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When Should You Switch Mortgage Companies?

by Peter Kenny


Despite it being the biggest sum of money they will ever borrow, a lot of people get their mortgage and then pay no attention to whether or not they are still getting a great deal. If you look at the rates that lenders are offering to new customers you might see that you are not getting the best deal that you can. If you feel like this, then maybe it is time to think about remortgaging with a new mortgage company.

Becoming a new borrower

If you remortgage or switch mortgage companies, you become a new borrower again. You remortgage the amount that you still need to pay on your mortgage at a lower rate. For example, getting a lower rate by around 1% on £100,000 over 5 years can save you well over £5,000.

Changing companies for a better deal

The best reason to switch mortgage companies is to get a better deal on your mortgage. If you got your mortgage some years and it has now become uncompetitive, perhaps it is time to change. Often the rates available to new borrowers are better, and it really could save you money if you swap companies

Changing to release equity

Another reason to change mortgage companies is to free up equity that you have built up in your home. If you have other debts that have much higher interest rates then you can remortgage at an amount more than you owe, which releases the capital you have already paid for. This could help you to make home improvements or pay off credit card debts.

Costs involved in changing

Of course, changing your mortgage is not something that you can do for free. There will be costs involved at both ends. It is likely that your current mortgage provider will charge you a redemption penalty for moving, and these rates can be very high. Also, you will have to pay the costs of arranging a new mortgage, legal costs and valuations as you did when you got your first mortgage.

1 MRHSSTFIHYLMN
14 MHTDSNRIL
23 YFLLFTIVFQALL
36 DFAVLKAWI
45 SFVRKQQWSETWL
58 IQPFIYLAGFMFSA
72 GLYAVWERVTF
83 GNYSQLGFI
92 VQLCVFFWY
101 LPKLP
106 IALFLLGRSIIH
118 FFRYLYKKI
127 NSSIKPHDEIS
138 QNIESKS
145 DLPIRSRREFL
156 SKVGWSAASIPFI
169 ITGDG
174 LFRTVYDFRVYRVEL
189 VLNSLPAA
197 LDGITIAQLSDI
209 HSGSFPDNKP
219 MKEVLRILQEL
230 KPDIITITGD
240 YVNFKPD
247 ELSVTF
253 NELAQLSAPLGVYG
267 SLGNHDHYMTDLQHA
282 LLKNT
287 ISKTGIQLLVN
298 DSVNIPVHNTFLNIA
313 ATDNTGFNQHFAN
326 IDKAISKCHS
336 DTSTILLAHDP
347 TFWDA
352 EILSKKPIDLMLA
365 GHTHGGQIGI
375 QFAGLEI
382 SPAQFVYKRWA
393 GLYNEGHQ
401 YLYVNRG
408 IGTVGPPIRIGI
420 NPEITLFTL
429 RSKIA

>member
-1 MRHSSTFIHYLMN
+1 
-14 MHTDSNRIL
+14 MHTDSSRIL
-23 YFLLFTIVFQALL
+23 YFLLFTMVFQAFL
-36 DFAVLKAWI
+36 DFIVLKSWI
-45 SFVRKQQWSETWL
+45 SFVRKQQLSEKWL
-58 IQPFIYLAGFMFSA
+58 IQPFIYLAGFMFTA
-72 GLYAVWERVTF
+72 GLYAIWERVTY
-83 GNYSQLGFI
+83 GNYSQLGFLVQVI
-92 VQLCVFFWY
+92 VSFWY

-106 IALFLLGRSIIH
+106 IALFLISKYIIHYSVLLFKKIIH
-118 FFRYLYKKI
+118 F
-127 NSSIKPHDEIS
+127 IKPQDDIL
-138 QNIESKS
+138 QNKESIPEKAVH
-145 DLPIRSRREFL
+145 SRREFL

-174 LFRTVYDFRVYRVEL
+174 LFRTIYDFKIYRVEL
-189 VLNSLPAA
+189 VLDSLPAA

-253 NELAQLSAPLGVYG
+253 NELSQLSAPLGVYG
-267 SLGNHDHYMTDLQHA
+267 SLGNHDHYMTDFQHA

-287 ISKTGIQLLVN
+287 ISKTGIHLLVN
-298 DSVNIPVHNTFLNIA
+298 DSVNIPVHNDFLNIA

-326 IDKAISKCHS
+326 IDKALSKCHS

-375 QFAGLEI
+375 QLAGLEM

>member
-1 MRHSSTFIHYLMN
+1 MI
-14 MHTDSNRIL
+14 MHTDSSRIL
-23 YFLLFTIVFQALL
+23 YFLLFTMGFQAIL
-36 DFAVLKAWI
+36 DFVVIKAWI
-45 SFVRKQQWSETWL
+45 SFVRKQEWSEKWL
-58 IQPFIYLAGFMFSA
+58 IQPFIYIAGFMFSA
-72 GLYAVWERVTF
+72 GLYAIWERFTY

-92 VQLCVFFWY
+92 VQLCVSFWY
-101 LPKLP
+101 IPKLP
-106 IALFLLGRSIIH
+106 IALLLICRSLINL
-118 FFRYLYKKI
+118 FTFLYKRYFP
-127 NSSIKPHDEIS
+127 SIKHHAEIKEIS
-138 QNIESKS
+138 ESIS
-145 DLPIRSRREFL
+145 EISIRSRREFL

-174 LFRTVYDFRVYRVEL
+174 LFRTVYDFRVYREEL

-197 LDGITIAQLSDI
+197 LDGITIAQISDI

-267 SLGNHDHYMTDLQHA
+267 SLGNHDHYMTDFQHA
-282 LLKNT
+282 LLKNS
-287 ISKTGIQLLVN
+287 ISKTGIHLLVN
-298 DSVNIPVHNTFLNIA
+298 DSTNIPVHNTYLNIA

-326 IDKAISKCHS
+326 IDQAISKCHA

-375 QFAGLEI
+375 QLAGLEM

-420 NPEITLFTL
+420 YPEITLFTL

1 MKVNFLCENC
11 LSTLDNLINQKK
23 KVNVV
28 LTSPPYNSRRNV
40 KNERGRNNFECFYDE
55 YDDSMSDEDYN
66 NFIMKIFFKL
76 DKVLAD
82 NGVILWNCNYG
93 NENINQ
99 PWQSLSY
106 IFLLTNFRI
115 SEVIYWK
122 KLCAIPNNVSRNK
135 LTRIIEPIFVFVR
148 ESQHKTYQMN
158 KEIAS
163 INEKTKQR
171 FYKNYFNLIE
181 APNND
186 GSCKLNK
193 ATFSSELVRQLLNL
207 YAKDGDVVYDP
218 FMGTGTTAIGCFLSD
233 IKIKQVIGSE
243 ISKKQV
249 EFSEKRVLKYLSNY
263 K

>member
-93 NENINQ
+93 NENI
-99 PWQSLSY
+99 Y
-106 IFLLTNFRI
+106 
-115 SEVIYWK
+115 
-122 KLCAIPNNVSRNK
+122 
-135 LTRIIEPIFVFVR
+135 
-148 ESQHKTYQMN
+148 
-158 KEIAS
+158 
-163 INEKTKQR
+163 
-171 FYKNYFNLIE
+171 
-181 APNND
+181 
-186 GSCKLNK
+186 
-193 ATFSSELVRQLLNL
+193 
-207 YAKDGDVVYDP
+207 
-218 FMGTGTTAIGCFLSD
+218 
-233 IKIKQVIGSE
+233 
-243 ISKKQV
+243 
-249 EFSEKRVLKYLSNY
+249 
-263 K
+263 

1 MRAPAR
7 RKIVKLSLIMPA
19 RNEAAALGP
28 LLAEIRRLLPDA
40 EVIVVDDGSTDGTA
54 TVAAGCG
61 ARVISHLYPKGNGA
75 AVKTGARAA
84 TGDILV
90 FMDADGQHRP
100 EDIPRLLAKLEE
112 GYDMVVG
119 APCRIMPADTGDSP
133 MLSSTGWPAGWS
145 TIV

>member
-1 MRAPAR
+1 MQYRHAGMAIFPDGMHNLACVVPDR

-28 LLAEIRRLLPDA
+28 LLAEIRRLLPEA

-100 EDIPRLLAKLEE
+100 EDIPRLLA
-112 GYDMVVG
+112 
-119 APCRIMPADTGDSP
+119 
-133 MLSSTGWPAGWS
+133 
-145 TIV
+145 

Things to consider

If you are thinking about changing your mortgage there are a number of things you should consider. Firstly, you should see if your current provider could give you a lower rate or match their new rates. This will be cheaper than changing providers, but it is not always possible. You should also look at any penalties and charges and subtract them from the savings you will make. You also need to look at the rates currently on offer and the market as a whole. If rates are low now but are likely to be even lower in a few months, then perhaps you should wait. Whatever you do, make sure that changing providers will save you real money and that it is worth the time and effort. If you are unsure, then consult a mortgage broker who will work out whether changing your mortgage is a good idea.

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